It was way back in 2007 that India had ratified the UN Convention on the Rights of Persons with Disabilities, which meant it had to accordingly tweak its laws. Now, with the Rajya Sabha passing the Mental Health Care Bill, 2013, it seems, the light at the end of the tunnel is finally in sight. That a staggering 134 official amendments had to be made to the Bill shows the sensitive nature of the issue at hand and the diverse views on the same. Nonetheless, notwithstanding the differences, one may be tempted to say that it is a step in the right direction.
First and foremost, the Bill seeks to do away with Section 309 of the IPC which makes suicide attempt a punishable offence with imprisonment of up to a year. This most inhuman of laws survived for so long due to general apathy and conflicting recommendations. It’s right and proper to treat someone, who tries to take his own life, as a patient rather than a criminal. Similarly, the Bill bans the use of shock therpay for minors with mental illness and also gives one the right to issue an ‘advance directive’ on how he wants to be treated in case he falls mentally ill and who could be his representative in such a case. The latter provision is questionable since a person with a history of mental illness may not have proper judgment.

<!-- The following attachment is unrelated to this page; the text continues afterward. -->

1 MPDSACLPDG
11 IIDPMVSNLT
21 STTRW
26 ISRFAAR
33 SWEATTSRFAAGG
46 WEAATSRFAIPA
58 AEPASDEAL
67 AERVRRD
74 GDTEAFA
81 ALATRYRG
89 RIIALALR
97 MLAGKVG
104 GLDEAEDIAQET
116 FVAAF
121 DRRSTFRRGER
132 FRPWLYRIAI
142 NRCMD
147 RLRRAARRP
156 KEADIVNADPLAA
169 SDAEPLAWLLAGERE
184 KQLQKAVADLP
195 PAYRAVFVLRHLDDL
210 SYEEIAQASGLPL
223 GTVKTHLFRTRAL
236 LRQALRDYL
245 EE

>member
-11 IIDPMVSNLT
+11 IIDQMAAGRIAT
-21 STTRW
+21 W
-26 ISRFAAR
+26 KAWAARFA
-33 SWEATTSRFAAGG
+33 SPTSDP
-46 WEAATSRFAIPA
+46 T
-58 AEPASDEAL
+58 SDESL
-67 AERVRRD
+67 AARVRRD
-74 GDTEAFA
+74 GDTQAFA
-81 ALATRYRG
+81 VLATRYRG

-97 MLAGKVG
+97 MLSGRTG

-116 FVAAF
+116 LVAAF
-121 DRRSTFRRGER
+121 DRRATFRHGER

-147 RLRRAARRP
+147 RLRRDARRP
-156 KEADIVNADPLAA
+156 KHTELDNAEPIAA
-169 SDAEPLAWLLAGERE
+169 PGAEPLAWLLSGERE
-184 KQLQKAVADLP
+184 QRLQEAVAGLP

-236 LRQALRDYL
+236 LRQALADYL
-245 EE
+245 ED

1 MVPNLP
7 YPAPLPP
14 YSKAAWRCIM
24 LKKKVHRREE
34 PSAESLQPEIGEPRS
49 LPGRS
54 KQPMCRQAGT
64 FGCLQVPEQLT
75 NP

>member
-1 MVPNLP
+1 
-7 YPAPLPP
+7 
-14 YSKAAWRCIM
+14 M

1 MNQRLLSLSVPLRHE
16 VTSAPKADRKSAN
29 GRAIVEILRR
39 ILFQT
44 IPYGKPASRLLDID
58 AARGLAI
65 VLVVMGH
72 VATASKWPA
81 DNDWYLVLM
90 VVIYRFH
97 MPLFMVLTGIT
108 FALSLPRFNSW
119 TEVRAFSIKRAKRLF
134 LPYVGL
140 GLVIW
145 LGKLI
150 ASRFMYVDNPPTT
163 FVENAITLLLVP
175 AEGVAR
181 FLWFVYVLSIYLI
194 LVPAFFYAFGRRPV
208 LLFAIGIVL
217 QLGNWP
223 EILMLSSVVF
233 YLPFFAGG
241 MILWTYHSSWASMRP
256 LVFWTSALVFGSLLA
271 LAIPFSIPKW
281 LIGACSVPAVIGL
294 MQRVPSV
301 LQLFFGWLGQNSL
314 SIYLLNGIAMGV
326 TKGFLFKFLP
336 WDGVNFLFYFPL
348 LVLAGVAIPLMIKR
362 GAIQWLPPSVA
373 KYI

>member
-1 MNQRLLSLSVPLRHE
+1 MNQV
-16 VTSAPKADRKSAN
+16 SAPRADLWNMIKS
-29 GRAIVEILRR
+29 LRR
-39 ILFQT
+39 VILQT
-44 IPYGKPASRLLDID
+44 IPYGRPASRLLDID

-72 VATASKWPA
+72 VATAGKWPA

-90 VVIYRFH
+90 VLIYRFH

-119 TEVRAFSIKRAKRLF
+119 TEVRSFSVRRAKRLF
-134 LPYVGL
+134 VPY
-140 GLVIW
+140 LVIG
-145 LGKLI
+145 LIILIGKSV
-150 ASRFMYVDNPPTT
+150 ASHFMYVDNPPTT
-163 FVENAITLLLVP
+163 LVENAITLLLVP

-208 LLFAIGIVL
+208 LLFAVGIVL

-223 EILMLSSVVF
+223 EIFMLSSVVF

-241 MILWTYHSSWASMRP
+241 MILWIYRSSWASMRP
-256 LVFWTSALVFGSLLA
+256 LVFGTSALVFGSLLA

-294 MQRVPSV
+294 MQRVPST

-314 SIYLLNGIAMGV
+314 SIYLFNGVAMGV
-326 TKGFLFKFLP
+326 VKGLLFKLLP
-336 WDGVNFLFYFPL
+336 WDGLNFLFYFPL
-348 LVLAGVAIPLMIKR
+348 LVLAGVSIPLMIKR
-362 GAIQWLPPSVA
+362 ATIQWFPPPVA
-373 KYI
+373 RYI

The Bill further seeks to provide better support and facilities to people suffering from various kinds of mental illnesses. It calls for establishment of a State Mental Health Authority and a Central Mental Health Authority besides a Mental Health Review Commission. All this sounds fine but the reality is far more horrific than one can even imagine. Visit any government-run mental hospital to better appreciate the quality of services offered. An estimated 6-7% of our population suffer from mental illnesses — which means over 70 million people! In some hospitals, patients are locked in dormitories with just a single toilet. In the absence of infrastructure and trained medical staff, this Bill will serve no purpose.